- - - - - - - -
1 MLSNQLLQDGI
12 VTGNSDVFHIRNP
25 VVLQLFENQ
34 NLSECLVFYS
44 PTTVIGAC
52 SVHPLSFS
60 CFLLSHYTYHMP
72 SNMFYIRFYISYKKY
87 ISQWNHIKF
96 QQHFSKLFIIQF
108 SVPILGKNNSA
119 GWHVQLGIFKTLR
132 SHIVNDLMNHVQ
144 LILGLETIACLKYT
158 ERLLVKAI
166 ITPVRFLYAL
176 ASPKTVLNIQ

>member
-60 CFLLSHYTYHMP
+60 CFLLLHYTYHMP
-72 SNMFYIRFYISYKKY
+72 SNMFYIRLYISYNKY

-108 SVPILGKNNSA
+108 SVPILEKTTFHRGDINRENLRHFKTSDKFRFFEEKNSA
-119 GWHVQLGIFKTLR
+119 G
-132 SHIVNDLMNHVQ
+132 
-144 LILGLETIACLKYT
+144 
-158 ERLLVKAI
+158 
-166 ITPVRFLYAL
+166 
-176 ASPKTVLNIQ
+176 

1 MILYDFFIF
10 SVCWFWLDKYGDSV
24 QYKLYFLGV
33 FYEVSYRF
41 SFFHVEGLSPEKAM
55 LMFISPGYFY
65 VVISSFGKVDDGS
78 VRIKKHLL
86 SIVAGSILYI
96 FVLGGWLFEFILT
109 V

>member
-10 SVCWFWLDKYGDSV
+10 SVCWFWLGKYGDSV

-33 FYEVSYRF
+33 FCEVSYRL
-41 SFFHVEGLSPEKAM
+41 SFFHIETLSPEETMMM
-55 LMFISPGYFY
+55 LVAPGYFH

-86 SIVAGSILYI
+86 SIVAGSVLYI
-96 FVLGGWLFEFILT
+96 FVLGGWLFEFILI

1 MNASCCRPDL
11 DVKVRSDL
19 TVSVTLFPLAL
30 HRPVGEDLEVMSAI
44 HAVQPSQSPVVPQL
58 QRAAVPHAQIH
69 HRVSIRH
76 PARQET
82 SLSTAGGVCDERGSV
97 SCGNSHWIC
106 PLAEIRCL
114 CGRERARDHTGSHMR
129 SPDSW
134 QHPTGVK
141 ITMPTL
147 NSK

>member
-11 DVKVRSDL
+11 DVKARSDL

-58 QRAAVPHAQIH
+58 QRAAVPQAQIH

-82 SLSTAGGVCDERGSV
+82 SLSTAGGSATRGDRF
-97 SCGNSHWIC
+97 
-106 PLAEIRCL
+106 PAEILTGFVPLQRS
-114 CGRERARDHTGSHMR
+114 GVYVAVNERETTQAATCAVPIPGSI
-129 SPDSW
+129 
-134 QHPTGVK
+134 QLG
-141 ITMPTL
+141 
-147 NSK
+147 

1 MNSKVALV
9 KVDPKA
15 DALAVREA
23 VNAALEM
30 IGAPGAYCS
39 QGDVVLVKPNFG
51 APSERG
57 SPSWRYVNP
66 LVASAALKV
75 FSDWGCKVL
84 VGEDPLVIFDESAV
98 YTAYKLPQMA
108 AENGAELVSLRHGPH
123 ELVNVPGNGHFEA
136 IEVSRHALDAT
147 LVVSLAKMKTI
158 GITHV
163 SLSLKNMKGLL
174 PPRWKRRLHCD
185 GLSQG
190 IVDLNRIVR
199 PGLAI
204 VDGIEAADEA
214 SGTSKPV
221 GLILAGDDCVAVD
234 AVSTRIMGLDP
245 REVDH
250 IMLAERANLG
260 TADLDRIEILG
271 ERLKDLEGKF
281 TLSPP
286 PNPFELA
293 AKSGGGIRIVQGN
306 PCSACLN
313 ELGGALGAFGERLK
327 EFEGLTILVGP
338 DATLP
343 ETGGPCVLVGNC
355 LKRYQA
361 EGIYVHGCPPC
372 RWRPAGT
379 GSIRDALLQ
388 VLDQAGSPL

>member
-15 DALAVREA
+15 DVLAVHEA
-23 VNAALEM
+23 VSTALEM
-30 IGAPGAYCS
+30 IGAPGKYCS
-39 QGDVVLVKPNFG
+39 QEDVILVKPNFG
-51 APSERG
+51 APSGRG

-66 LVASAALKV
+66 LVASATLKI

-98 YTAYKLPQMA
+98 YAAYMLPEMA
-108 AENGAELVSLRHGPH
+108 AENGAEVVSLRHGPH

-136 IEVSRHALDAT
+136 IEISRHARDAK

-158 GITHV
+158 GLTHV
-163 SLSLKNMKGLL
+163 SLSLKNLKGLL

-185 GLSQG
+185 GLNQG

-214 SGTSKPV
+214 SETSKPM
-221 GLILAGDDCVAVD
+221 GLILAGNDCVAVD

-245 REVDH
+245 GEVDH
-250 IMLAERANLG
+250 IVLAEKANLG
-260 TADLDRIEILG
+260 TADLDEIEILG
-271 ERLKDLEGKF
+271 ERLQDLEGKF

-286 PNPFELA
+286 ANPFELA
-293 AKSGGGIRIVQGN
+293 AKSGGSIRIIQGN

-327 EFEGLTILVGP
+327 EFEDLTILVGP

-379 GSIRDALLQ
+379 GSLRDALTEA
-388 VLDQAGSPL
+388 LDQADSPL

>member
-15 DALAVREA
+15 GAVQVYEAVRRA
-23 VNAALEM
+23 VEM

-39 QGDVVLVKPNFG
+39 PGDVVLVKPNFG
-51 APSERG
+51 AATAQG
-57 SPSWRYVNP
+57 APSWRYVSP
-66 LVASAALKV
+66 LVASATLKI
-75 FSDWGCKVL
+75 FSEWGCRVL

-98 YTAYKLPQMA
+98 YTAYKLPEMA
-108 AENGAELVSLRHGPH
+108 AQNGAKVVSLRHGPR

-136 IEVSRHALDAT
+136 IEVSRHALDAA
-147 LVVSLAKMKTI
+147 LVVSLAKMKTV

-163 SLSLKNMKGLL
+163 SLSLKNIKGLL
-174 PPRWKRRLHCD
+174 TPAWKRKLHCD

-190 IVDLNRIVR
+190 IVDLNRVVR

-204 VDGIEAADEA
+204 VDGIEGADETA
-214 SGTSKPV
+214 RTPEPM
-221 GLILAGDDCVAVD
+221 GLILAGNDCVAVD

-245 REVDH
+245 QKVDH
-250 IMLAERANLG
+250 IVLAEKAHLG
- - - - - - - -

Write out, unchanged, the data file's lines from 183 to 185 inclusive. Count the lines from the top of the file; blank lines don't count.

+327 EFEDLTILVGP

-379 GSIRDALLQ
+379 GSLRDALTEA